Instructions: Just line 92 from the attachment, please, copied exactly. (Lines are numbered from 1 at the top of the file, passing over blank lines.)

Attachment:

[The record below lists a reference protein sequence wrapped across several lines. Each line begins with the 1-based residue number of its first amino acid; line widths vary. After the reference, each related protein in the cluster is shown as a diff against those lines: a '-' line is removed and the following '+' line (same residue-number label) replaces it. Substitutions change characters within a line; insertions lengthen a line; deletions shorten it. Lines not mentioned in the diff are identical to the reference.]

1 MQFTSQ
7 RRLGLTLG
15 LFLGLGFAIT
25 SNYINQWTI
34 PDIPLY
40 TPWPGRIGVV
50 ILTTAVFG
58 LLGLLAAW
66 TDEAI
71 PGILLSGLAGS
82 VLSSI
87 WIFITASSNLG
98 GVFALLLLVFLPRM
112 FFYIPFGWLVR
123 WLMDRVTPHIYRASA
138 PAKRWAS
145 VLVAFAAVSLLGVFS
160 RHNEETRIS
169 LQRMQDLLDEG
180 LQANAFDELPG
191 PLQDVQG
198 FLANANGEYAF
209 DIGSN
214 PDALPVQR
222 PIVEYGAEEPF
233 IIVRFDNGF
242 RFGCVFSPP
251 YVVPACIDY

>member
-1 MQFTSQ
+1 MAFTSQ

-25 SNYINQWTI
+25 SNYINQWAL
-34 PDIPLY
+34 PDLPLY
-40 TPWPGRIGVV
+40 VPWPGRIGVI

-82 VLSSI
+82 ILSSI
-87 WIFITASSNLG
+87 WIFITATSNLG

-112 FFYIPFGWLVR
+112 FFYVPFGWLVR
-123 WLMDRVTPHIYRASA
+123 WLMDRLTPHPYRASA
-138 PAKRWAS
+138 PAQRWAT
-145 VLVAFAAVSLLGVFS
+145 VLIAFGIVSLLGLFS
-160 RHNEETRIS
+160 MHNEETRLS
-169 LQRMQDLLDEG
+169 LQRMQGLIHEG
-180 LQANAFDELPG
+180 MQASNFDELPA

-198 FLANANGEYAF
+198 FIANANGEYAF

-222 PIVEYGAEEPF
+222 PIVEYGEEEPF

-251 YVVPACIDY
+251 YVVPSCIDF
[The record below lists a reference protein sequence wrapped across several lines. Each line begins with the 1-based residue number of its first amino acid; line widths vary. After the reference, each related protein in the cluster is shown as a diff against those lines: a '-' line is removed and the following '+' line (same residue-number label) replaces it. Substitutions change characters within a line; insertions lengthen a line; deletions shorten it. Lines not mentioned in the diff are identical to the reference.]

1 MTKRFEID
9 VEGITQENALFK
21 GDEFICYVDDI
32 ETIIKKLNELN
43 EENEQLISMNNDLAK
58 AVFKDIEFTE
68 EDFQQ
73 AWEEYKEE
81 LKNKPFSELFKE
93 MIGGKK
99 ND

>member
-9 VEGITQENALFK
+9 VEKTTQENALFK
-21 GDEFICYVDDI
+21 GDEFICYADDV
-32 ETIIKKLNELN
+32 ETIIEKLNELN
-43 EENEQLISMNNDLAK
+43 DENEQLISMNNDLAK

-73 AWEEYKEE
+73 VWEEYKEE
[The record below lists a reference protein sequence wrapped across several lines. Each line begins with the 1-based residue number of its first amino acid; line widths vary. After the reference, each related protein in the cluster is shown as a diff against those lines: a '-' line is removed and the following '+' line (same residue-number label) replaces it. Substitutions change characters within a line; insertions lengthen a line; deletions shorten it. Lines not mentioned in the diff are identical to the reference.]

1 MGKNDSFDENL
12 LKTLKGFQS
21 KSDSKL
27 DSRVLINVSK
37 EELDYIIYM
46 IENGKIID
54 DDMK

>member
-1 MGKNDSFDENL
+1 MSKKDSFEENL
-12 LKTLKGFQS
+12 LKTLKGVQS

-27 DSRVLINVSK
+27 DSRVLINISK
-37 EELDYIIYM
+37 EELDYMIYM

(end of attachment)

46 IENGKIID